Next: Using Arrays
Arrays can have up to seven dimensions; the lower bound of each
dimension is one unless declared otherwise. There is no limit on
the upper bound provided it is not less than the lower bound.
Arrays which are dummy arguments of a procedure may have their
dimension bounds specified by integer variables which are
arguments of the procedure; in all other cases each dimension
bound must be an integer constant expression. This fixes the size
of the array at compile-time.
Type, DIMENSION, and COMMON statements may all be used
to declare arrays, but COMMON statements have a specialised use
(described in section 12). The DIMENSION statement has a
similar form to a type statement but only declares the bounds of an
array without determining its data type. It is usually simpler and
neater to use a type statement which specifies both at once:
CHARACTER COLUMN(5)*25, TITLE*80
Note that when declaring character arrays the string length follows
the list of array bounds. The character array COLUMN has 5
elements each of which is 25 characters long; TITLE is, of course,
just a variable 80 characters long. Although a default string length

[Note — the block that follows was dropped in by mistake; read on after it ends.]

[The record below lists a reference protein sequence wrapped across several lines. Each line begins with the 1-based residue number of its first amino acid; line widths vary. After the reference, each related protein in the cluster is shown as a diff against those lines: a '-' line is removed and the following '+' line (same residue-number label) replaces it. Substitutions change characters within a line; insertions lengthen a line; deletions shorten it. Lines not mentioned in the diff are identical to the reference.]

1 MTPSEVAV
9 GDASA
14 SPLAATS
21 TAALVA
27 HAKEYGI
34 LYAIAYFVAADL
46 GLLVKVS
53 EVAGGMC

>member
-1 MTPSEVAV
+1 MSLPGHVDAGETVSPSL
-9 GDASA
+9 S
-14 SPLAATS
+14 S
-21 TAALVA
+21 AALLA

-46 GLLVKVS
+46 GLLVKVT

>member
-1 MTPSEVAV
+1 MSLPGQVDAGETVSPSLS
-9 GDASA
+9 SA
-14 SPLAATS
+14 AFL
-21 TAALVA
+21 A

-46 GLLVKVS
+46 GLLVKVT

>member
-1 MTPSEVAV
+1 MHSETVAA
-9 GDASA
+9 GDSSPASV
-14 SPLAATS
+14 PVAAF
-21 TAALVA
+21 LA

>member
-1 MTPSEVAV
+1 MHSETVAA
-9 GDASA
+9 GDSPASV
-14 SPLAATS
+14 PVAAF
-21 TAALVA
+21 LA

can be set for an entire type statement, it is not possible to set a
default array size in a similar way.
It is generally good practice to use named constants to specify
array bounds as this facilitates later modifications:
PARAMETER (MAXIM = 15)
These arrays all have a lower bound of one. A different lower
bound can be specified for any dimension as shown below. The
lower and upper bounds are separated by a colon:
REAL TAX(1985:1990), PAY(12,1985:1990)
LOGICAL TRIPLE(-1:1, -1:1, -1:1, -1:1)
TAX has 6 elements from TAX(1985) to TAX(1990).
PAY has 72 elements from PAY(1,1985) to PAY(12,1990).
TRIPLE has 81 elements from BIN(-1,-1.-1.-1) to BIN(1,1,1,1).
Although Fortran itself sets no limits to the sizes of arrays that can
be defined, the finite capacity of the hardware is likely to do so.
In virtual memory operating systems it is possible to use arrays
larger than physical memory: those parts of the array not in active
use are held on backing store such as a disc file.
Next: Using Arrays